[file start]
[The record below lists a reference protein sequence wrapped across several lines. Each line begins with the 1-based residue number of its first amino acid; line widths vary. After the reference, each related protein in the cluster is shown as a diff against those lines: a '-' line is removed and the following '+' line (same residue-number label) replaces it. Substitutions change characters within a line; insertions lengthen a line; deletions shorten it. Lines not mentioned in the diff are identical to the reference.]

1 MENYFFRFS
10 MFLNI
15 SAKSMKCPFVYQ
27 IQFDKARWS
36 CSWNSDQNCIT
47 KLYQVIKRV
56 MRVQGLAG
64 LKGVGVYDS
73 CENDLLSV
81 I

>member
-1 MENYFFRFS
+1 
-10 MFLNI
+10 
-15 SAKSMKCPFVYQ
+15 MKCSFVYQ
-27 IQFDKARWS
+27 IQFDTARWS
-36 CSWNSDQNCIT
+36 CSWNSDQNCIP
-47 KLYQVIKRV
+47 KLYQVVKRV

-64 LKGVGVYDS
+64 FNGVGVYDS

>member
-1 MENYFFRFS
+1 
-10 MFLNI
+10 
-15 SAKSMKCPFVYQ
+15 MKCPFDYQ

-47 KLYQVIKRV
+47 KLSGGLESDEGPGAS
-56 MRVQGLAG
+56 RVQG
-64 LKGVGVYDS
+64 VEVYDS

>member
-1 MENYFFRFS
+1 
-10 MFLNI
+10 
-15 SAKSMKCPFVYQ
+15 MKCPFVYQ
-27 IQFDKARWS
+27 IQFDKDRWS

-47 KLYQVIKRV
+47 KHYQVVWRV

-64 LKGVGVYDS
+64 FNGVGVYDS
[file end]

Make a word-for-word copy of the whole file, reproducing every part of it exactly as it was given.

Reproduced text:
[The record below lists a reference protein sequence wrapped across several lines. Each line begins with the 1-based residue number of its first amino acid; line widths vary. After the reference, each related protein in the cluster is shown as a diff against those lines: a '-' line is removed and the following '+' line (same residue-number label) replaces it. Substitutions change characters within a line; insertions lengthen a line; deletions shorten it. Lines not mentioned in the diff are identical to the reference.]

1 MENYFFRFS
10 MFLNI
15 SAKSMKCPFVYQ
27 IQFDKARWS
36 CSWNSDQNCIT
47 KLYQVIKRV
56 MRVQGLAG
64 LKGVGVYDS
73 CENDLLSV
81 I

>member
-1 MENYFFRFS
+1 
-10 MFLNI
+10 
-15 SAKSMKCPFVYQ
+15 MKCSFVYQ
-27 IQFDKARWS
+27 IQFDTARWS
-36 CSWNSDQNCIT
+36 CSWNSDQNCIP
-47 KLYQVIKRV
+47 KLYQVVKRV

-64 LKGVGVYDS
+64 FNGVGVYDS

>member
-1 MENYFFRFS
+1 
-10 MFLNI
+10 
-15 SAKSMKCPFVYQ
+15 MKCPFDYQ

-47 KLYQVIKRV
+47 KLSGGLESDEGPGAS
-56 MRVQGLAG
+56 RVQG
-64 LKGVGVYDS
+64 VEVYDS

>member
-1 MENYFFRFS
+1 
-10 MFLNI
+10 
-15 SAKSMKCPFVYQ
+15 MKCPFVYQ
-27 IQFDKARWS
+27 IQFDKDRWS

-47 KLYQVIKRV
+47 KHYQVVWRV

-64 LKGVGVYDS
+64 FNGVGVYDS